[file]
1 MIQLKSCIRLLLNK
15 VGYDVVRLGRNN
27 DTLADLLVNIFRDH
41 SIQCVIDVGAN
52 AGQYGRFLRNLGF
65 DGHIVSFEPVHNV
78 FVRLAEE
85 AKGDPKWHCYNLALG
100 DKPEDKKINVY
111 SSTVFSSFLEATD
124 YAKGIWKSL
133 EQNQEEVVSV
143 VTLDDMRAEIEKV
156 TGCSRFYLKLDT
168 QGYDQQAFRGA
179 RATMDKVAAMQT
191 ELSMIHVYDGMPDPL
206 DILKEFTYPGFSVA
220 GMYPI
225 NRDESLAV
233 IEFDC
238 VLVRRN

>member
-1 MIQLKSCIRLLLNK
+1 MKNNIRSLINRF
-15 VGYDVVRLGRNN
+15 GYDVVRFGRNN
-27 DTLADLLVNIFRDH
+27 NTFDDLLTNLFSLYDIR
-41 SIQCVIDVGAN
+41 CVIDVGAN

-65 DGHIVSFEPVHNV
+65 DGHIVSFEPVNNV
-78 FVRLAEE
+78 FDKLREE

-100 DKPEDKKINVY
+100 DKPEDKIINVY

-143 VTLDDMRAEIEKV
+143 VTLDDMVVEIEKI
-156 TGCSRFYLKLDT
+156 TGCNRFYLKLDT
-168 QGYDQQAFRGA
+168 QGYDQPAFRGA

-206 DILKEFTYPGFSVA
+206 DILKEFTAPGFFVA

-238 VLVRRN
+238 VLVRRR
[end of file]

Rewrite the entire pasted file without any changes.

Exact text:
1 MIQLKSCIRLLLNK
15 VGYDVVRLGRNN
27 DTLADLLVNIFRDH
41 SIQCVIDVGAN
52 AGQYGRFLRNLGF
65 DGHIVSFEPVHNV
78 FVRLAEE
85 AKGDPKWHCYNLALG
100 DKPEDKKINVY
111 SSTVFSSFLEATD
124 YAKGIWKSL
133 EQNQEEVVSV
143 VTLDDMRAEIEKV
156 TGCSRFYLKLDT
168 QGYDQQAFRGA
179 RATMDKVAAMQT
191 ELSMIHVYDGMPDPL
206 DILKEFTYPGFSVA
220 GMYPI
225 NRDESLAV
233 IEFDC
238 VLVRRN

>member
-1 MIQLKSCIRLLLNK
+1 MKNNIRSLINRF
-15 VGYDVVRLGRNN
+15 GYDVVRFGRNN
-27 DTLADLLVNIFRDH
+27 NTFDDLLTNLFSLYDIR
-41 SIQCVIDVGAN
+41 CVIDVGAN

-65 DGHIVSFEPVHNV
+65 DGHIVSFEPVNNV
-78 FVRLAEE
+78 FDKLREE

-100 DKPEDKKINVY
+100 DKPEDKIINVY

-143 VTLDDMRAEIEKV
+143 VTLDDMVVEIEKI
-156 TGCSRFYLKLDT
+156 TGCNRFYLKLDT
-168 QGYDQQAFRGA
+168 QGYDQPAFRGA

-206 DILKEFTYPGFSVA
+206 DILKEFTAPGFFVA

-238 VLVRRN
+238 VLVRRR